Subject(s)
COVID-19 , Kidney Failure, Chronic , Peritoneal Dialysis , Humans , Male , COVID-19/epidemiology , Pandemics , Peritoneal Dialysis/adverse effects , Peritoneal Dialysis/methods , Kidney Failure, Chronic/epidemiology , Kidney Failure, Chronic/therapy , Kidney Failure, Chronic/diagnosis , Renal Dialysis/adverse effects , Retrospective Studies
12.
Intern Med ; 61(12): 1869-1876, 2022 Jun 15.
Article in English | MEDLINE | ID: covidwho-1951857

ABSTRACT

A 73-year-old man receiving hemodialysis and antiplatelets was admitted with a mild case of COVID-19. Heparin was added, and iliopsoas hemorrhage developed. He was successfully treated by interventional radiology. A 76-year-old man receiving hemodialysis and antiplatelets was admitted with mild COVID-19. Heparin was added, and iliacus hemorrhage developed. Despite heparin discontinuation, he died of worsening pneumonia. A 74-year-old man undergoing hemodialysis was admitted with severe COVID-19. Gastrointestinal bleeding developed during continuous hemodiafiltration with heparin. Upon switching to nafamostat and increasing the dose, iliopsoas hemorrhage developed. Despite interventional radiology, he died of infectious complications. Attention to hemorrhagic complications is therefore needed in patients with COVID-19.


Subject(s)
COVID-19 , Aged , Anticoagulants/adverse effects , COVID-19/complications , Hemorrhage/drug therapy , Heparin/therapeutic use , Humans , Male , Renal Dialysis/adverse effects
13.
Am J Nephrol ; 53(7): 586-590, 2022.
Article in English | MEDLINE | ID: covidwho-1950519

ABSTRACT

The optimal SARS-CoV-2 vaccination schedule in dialysis patients and the potential need for a fourth vaccine dose are debatable. We prospectively assessed the humoral responses to three and four doses of BNT162b2 among dialysis patients. The study included 106 dialysis patients; 60 (56.6%) and 46 (43.4%) received 3 and 4 vaccine doses, respectively. Anti-spike (anti-S) antibody titers significantly increased after the third vaccine dose, followed by a decline, yet still remained higher than all previous measurements. The fourth vaccine dose led to another profound rise in anti-S titers. The absolute increase following the fourth dose correlated with response to the third dose. Infection risk however was similar between patients vaccinated with three or four doses.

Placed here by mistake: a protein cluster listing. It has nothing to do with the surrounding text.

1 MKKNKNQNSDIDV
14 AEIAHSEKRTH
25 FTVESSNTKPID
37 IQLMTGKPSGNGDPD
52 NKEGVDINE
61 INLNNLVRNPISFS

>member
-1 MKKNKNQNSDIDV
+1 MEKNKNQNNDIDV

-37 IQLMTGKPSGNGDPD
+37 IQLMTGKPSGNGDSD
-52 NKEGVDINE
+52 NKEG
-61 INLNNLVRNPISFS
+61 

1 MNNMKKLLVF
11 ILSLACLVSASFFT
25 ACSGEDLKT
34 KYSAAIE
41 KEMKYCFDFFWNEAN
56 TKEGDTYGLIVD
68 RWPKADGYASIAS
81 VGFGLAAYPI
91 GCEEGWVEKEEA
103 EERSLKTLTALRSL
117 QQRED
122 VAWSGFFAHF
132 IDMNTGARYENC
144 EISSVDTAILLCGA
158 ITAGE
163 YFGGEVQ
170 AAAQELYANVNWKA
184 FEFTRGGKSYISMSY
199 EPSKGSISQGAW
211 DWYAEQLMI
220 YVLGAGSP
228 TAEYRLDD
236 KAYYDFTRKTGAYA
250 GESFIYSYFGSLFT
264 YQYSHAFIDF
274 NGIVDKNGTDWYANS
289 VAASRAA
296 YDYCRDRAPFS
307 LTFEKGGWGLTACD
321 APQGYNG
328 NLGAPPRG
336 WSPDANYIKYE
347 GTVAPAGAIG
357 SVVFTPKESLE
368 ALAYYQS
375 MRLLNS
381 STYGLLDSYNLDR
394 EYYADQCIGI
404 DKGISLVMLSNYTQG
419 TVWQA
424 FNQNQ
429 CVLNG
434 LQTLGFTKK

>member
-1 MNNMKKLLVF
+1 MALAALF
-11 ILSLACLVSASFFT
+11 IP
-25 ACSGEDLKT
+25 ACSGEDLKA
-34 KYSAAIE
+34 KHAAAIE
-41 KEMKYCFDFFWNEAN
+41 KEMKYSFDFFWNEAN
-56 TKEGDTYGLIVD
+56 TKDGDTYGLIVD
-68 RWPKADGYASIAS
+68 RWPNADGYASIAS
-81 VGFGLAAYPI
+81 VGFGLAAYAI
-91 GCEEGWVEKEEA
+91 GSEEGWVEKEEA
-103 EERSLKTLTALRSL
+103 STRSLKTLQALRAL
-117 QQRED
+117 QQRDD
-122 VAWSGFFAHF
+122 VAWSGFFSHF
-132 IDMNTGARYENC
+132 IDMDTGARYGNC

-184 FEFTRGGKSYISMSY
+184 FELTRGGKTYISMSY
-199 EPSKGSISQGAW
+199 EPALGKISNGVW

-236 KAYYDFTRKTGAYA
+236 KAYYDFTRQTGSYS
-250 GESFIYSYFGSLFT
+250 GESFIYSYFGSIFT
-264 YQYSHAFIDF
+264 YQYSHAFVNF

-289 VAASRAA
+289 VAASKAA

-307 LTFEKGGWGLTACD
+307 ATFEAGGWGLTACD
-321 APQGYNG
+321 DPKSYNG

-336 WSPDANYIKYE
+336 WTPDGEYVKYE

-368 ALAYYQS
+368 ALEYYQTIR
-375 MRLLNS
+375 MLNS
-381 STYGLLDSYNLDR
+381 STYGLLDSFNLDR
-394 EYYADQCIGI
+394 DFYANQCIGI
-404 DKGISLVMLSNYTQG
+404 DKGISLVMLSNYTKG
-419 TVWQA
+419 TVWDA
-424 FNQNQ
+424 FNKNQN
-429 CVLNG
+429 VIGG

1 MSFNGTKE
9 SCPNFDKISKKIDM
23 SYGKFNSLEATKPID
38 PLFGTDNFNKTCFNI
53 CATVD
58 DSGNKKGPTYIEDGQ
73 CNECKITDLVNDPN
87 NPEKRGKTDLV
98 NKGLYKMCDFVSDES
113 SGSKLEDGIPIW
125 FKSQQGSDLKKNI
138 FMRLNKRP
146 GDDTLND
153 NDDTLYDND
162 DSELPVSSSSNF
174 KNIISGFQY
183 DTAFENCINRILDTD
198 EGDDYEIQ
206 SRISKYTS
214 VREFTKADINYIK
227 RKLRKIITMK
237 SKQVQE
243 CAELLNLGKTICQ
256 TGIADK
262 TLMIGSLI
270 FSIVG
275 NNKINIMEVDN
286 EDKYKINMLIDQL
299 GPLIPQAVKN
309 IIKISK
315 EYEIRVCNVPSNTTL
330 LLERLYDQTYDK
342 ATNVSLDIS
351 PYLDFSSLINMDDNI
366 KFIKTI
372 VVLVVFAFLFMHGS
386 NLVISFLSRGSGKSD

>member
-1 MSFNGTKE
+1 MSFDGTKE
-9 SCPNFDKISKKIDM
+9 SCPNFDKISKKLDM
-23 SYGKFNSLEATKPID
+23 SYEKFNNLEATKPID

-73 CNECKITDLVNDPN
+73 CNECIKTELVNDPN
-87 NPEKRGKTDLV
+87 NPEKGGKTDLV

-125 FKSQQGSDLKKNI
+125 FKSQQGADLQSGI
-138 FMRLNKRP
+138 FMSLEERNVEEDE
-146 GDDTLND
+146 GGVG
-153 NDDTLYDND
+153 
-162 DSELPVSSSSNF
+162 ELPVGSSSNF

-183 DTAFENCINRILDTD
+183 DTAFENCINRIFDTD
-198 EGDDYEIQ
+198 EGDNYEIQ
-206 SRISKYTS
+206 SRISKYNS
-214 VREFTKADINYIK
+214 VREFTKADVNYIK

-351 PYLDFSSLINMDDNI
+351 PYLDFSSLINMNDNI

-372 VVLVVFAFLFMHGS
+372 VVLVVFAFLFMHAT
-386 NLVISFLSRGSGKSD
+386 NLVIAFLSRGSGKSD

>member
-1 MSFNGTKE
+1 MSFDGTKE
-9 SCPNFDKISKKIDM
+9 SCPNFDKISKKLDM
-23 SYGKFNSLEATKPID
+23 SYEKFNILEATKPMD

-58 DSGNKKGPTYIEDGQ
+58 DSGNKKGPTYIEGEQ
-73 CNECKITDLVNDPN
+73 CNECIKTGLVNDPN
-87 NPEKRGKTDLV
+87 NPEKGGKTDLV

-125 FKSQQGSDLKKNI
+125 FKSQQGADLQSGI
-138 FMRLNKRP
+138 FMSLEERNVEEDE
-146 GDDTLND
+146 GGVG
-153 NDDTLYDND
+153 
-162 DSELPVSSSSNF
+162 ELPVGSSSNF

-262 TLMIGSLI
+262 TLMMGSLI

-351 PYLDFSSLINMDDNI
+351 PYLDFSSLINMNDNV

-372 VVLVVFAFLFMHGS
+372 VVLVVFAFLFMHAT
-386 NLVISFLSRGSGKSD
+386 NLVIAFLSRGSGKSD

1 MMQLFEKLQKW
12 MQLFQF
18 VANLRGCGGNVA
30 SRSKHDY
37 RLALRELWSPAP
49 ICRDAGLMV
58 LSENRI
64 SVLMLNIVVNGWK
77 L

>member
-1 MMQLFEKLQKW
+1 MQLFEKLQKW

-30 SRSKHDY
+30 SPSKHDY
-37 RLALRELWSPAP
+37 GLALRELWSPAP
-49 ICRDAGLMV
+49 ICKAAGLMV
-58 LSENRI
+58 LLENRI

Subject(s)
BNT162 Vaccine , COVID-19 , Antibodies, Viral , BNT162 Vaccine/administration & dosage , BNT162 Vaccine/adverse effects , COVID-19/epidemiology , COVID-19/prevention & control , COVID-19 Vaccines/adverse effects , Humans , Renal Dialysis/adverse effects , SARS-CoV-2 , Viral Vaccines
14.
CEN Case Rep ; 11(4): 487-489, 2022 11.
Article in English | MEDLINE | ID: covidwho-1943430

ABSTRACT

COVID-19 is known to affect numerous organs which have ACE-2 receptors, lung being the most involved organ. Nevertheless, cardiac involvement is not uncommon and can occur through a variety of manifestations. The authors hereby report a case of pericarditis following SARS-CoV-2 infection. A 54-year-old man with end stage kidney disease under peritoneal dialysis presented with acute chest pain approximately 1 month after being diagnosed with COVID-19. Electrocardiogram revealed widespread ST segment elevation. The diagnosis of acute pericarditis secondary to the viral infection was made and the patient was treated accordingly. Etiology of acute pericarditis can be very varied, and, in many times, no cause is ascertained. In such circumstances, viral or immune mediated etiologies are assumed. In our case, since no cause was proven, pericarditis was assumed as secondary to the SARS-CoV-2 infection. This entity is probably underdiagnosed. In patients undergoing dialysis, uremic pericarditis is commonly the etiology. However, different causes must be taken into consideration, COVID-19 being one of them.


Subject(s)
COVID-19 , Pericarditis , Peritoneal Dialysis , Male , Humans , Middle Aged , Renal Dialysis/adverse effects , SARS-CoV-2 , Pericarditis/complications , Pericarditis/diagnosis , Peritoneal Dialysis/adverse effects
15.
Am J Infect Control ; 50(10): 1118-1124, 2022 Oct.
Article in English | MEDLINE | ID: covidwho-1935957

ABSTRACT